As I don't have to nip back to Scotland for work, and it's less far to London than I thought (but still more than the milestone said if you go the way I'm going), I could easily be in Smithfield at the end of next week. Except there's no point me getting there until Chris can come and pick me up, and as he's driving Jake and his horse Bonnie Prince Charlie to the tetrathlon championships at Hartpury in Gloucestershire next Thursday, they can't come to London to get me until the following Wednesday. Pah. Which just rubs salt into the wound about the fact that had things been different, I could have ridden to St. Faiths and several times around Norwich and still been there by the 25th.
Inspired by a pep talk from my sister Bea, I realise that I shouldn't be whinging about lost opportunities, and oh woe is me, but making the most of the extra time I find I have. When I get back home, there'll be precious little chance to do anything I want, and here I am, with time on my side, doing exactly what I want.
I hatch a plan to find somewhere to leave Micky and Magic at grass for two days, while I hire a car to go back to St. Faiths to poke around and see what I've missed, and to visit all the other places which I'd marked on my map as potentially of droving interest but which I couldn't hope to include in one single trip on horseback. Having failed to find anywhere else for them, Rachel Wilson who had so kindly been persuaded by Phyl to put me up on Friday night, agreed to keep the ponies over the weekend while I took off behind the wheel of a hired Toyota, which is not dissimilar to my ponies but with six gears. It's brakes, like Micky's, are not as sharp as I would like, and like Magic it is prone to intermittently and inexplicably stalling.
For the past two days I've driven around Norfolk, and back around Lincolnshire, in search of the drovers. It's been an interesting contrast to travelling on the hoof. So easy to cover the miles, but so much more detached from what I'm driving through and what is going on around me.
At Horsham St. Faith's I laid my demons to rest by proving to myself that there really was nothing more to see than the roadsigns for Bullock Hill and Calf Lane, which I've now satisifed myself by walking along. I was pleased to see that the village sign has a drover and two cattle on one side, but there is no other sign or mention of the village's significance in the history of droving. The village pub is called not the Drover's Lad or Highland Coo or whatever else I might have expected, but the Black Swan. And on a sleepy Saturday afternoon, no-one in the village was the least bit interested, or aware, of bygone happenings.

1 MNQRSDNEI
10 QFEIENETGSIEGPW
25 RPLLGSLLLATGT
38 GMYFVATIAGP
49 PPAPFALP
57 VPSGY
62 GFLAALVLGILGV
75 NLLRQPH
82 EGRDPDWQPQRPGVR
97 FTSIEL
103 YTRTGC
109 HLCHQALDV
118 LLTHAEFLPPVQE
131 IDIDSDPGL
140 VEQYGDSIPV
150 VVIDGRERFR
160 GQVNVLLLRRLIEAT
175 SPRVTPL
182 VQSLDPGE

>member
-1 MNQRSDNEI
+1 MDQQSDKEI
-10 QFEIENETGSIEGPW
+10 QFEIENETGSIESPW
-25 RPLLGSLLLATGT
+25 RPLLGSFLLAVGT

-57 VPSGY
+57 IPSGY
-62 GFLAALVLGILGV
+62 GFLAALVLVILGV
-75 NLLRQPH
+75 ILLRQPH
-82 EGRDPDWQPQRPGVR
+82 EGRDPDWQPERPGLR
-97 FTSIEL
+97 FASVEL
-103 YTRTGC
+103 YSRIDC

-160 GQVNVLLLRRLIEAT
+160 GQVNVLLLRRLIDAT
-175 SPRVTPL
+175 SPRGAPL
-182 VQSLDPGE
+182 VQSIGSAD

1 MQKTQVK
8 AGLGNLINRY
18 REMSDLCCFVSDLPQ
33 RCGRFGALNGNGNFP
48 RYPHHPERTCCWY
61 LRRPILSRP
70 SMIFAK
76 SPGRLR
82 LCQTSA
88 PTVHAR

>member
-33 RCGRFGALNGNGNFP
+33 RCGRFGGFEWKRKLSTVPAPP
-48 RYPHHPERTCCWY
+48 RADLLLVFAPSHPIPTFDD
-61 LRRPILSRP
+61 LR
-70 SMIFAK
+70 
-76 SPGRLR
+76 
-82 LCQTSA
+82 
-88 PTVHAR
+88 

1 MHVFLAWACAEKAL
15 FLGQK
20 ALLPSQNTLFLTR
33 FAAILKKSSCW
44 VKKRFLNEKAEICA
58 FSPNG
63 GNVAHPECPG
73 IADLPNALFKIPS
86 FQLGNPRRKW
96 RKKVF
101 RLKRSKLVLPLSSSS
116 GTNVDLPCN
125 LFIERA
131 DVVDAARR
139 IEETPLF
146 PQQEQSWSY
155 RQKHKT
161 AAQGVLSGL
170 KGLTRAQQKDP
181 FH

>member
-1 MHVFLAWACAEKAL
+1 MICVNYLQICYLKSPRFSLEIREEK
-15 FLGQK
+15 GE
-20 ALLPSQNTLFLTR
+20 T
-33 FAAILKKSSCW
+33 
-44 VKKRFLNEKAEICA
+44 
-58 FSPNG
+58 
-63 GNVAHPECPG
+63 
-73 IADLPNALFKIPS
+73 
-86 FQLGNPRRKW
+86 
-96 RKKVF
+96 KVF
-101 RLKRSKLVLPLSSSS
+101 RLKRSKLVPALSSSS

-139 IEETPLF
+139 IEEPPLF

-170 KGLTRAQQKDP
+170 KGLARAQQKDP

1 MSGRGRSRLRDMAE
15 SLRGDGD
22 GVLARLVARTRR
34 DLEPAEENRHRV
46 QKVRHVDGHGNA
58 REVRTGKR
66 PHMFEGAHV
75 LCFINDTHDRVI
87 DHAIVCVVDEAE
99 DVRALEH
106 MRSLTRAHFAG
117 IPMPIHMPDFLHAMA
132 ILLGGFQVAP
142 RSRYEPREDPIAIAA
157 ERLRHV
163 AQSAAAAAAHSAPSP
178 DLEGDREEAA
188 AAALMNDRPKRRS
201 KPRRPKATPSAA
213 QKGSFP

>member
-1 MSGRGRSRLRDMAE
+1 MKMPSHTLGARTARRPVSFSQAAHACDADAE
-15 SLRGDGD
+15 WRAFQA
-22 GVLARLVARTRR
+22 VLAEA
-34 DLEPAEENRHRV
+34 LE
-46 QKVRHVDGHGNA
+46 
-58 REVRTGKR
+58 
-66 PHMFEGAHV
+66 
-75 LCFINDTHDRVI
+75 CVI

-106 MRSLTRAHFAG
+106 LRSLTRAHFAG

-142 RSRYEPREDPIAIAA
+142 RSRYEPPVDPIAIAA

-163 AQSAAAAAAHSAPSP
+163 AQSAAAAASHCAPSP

South of Norwich, I have visited all the villages which my research identified as featuring on the drovers' onward route to London, or which had markets and fairs at which Scottish cattle were sold: Long Strtaiton, Tivetshall St. Margaret, Dickleburgh, Scole, Wortham, Botesdale, Brockdish, Hoxne. The pubs, which many suggest are a good way of tracking droving, are called irrelevant names like the Dolphin, the Mermaid (why, so far inland?) or the Blue Boar; the attractive village signs bear no relation to droving and there is no whiff or sign that the drovers were ever here. Only in Harleston, where my mother's great grandfather was a butcher in the 1860s, presumably butchering Scottish cattle, do I find Bullock Fair Close, now the home of Budgens supermarket. The only other thing I notice is that in villages such as Walsham le Willows, another at which Scottish cattle were once traded, there is no longer a village shop yet there is a large butchers.